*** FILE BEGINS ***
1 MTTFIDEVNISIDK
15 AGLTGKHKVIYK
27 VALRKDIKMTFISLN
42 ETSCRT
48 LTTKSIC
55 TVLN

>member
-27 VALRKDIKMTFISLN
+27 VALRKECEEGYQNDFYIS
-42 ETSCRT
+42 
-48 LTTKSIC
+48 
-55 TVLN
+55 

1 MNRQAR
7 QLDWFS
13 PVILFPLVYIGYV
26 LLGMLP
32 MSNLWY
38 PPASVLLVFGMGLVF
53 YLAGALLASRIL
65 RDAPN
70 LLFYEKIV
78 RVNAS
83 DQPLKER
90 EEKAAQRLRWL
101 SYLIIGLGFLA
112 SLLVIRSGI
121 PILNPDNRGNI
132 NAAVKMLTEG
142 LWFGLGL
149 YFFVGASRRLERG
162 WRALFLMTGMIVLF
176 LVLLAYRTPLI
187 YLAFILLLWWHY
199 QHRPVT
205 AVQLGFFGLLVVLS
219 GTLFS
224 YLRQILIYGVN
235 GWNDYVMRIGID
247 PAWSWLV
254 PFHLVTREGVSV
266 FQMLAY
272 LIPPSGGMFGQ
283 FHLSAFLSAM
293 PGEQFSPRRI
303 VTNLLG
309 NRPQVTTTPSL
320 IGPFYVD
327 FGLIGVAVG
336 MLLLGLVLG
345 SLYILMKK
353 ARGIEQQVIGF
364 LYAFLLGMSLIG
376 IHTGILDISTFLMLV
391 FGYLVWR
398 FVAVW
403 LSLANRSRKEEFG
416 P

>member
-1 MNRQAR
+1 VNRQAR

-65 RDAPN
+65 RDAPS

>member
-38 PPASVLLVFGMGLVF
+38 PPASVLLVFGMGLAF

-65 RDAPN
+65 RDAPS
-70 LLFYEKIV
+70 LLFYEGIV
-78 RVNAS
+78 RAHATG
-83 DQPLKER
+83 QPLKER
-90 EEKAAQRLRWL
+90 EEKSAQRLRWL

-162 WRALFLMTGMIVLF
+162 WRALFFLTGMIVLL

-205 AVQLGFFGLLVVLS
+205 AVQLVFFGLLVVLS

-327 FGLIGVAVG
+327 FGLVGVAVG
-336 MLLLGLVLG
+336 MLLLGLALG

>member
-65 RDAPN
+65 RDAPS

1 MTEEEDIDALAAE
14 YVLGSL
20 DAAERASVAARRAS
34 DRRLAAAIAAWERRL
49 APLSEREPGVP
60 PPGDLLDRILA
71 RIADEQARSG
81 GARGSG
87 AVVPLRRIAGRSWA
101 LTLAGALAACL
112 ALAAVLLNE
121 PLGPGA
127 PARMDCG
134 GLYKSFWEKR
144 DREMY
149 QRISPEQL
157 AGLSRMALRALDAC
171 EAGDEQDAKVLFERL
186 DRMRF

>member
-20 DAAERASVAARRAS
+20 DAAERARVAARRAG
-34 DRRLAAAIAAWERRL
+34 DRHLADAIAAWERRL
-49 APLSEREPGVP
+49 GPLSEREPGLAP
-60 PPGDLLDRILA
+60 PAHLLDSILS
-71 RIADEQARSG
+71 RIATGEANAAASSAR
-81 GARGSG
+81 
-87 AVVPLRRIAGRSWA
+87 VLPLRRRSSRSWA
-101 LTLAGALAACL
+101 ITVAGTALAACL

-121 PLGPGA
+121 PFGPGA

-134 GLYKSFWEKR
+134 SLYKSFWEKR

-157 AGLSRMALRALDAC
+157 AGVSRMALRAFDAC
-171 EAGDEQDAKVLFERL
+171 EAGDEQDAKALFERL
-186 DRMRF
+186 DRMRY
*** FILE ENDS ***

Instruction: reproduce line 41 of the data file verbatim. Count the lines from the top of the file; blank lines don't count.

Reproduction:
235 GWNDYVMRIGID